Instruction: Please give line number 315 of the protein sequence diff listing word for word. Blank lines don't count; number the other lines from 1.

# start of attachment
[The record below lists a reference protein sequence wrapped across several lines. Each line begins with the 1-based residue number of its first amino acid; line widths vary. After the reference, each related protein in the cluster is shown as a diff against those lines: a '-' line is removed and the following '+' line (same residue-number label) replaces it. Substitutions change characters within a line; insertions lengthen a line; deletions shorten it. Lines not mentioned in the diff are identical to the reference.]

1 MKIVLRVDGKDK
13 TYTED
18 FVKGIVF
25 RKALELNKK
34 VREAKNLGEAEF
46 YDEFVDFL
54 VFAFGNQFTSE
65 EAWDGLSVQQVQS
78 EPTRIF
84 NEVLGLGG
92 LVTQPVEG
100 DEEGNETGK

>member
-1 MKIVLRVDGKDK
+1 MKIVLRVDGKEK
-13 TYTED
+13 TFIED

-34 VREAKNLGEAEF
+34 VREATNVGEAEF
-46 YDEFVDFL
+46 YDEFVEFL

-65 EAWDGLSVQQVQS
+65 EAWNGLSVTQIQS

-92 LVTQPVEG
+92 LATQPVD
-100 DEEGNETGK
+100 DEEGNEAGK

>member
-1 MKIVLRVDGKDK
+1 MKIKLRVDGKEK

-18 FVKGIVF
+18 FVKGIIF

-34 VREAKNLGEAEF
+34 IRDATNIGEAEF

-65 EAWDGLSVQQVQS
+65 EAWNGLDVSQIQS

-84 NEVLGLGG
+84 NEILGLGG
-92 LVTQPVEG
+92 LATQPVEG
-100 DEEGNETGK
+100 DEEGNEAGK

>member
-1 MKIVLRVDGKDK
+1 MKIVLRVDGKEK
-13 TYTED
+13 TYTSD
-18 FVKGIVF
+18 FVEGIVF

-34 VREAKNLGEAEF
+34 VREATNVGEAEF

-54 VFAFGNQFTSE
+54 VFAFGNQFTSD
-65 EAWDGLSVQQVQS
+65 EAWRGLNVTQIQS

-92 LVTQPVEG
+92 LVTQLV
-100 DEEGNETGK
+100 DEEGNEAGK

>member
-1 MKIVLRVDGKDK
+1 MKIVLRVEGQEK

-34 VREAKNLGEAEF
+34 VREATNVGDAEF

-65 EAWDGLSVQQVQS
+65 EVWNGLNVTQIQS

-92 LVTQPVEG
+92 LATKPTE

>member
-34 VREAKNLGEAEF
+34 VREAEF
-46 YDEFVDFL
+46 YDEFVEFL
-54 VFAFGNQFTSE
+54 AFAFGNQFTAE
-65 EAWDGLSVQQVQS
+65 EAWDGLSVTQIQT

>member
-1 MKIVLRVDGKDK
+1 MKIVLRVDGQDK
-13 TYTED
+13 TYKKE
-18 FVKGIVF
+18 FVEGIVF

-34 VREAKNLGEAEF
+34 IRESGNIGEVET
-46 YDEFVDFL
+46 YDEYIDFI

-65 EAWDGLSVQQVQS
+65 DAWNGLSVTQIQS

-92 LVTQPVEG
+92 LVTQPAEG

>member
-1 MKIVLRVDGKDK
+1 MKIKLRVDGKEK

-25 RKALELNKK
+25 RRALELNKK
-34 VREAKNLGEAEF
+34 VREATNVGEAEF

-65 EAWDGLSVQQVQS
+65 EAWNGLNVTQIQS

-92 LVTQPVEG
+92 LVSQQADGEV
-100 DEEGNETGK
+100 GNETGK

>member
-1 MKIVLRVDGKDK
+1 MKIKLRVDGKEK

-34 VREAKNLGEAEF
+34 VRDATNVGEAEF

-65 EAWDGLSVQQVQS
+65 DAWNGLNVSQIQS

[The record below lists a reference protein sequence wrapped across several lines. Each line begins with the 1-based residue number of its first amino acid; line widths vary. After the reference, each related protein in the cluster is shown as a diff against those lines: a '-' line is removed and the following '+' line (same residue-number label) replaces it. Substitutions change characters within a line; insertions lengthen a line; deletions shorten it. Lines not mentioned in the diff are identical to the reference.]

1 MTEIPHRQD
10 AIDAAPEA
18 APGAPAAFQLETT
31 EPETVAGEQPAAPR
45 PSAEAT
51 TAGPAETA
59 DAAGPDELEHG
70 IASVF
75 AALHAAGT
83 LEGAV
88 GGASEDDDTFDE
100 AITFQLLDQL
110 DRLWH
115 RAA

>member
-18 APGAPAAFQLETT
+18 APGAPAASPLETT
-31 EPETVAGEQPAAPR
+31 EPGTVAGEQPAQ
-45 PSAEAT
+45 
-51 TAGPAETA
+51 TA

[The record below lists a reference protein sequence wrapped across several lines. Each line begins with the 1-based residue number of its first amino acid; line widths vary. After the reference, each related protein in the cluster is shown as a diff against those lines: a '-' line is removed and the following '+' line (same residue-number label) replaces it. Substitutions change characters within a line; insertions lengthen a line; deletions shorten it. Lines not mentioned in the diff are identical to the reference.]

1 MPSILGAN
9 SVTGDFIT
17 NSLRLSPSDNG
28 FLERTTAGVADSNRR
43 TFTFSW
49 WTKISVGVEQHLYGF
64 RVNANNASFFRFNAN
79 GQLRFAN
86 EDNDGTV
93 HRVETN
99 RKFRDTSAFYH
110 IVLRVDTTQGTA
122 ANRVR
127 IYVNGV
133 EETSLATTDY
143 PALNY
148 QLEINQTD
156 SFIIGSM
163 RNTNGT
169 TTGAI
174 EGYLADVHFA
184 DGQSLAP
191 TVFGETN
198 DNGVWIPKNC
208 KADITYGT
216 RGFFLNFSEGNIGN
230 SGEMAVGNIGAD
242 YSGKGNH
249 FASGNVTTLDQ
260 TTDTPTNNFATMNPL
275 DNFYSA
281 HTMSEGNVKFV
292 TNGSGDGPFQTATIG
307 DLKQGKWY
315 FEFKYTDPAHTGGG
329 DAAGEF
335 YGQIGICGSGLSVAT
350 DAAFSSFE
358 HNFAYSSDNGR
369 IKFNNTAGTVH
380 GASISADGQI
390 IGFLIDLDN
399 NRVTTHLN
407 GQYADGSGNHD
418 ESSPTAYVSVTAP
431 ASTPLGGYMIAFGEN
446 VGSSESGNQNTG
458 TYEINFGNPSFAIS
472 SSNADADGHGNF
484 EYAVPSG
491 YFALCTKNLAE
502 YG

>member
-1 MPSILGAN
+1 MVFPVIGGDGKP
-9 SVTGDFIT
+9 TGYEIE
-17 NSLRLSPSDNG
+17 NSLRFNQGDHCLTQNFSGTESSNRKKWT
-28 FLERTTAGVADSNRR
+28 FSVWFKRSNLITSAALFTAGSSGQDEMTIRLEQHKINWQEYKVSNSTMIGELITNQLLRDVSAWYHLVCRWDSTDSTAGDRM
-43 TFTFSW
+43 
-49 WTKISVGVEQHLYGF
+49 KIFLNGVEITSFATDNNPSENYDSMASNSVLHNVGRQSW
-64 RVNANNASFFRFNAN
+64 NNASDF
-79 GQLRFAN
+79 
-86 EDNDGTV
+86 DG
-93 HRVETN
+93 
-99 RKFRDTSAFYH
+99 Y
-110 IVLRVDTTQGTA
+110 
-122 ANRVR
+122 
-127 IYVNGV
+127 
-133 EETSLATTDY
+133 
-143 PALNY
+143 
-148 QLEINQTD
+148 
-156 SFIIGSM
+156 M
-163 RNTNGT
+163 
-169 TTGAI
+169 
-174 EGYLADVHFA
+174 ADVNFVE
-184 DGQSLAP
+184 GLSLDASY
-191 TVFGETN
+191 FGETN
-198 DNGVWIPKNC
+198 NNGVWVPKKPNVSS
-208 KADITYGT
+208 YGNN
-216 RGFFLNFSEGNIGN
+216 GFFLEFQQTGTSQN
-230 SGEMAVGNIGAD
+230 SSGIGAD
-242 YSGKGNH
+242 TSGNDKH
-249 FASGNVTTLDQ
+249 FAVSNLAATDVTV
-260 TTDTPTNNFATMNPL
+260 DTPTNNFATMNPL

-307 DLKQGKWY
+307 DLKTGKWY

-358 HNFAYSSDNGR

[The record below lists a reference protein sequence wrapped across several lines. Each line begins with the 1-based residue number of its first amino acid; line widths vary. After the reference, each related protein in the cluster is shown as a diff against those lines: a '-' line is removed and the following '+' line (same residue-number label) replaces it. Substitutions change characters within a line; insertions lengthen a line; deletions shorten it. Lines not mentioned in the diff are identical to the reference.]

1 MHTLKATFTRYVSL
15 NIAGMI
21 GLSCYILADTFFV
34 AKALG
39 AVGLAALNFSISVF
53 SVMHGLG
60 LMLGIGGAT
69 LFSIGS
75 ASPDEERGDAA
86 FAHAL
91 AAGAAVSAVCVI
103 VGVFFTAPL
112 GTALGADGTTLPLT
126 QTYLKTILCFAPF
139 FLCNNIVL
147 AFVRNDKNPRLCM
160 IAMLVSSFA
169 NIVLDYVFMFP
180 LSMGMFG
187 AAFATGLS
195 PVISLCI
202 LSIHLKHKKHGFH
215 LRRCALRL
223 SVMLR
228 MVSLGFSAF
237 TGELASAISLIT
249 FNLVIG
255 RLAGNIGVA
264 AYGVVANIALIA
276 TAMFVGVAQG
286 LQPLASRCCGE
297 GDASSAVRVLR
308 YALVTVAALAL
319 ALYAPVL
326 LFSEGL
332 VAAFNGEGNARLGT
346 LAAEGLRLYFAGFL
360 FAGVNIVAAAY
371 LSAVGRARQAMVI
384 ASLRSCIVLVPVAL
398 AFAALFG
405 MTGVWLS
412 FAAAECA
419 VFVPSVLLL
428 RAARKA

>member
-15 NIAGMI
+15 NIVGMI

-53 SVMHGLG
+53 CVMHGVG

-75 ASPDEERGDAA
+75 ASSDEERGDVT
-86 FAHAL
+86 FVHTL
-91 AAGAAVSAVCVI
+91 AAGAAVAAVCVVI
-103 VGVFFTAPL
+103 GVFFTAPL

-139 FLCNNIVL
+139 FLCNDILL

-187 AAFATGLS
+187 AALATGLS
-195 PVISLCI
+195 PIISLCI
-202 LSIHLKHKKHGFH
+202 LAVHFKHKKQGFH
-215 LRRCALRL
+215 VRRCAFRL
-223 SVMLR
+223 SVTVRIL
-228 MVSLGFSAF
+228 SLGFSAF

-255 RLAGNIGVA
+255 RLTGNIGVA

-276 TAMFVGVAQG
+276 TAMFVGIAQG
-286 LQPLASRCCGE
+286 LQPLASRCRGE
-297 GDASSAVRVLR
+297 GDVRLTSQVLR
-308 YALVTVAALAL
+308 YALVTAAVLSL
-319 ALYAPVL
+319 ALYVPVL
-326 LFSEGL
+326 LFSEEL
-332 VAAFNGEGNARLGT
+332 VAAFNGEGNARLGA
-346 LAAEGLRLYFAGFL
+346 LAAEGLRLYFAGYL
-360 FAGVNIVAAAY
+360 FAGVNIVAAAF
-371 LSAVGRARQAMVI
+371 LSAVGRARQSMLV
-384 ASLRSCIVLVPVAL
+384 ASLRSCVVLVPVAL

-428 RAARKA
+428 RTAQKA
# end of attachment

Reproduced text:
+139 FLCNDILL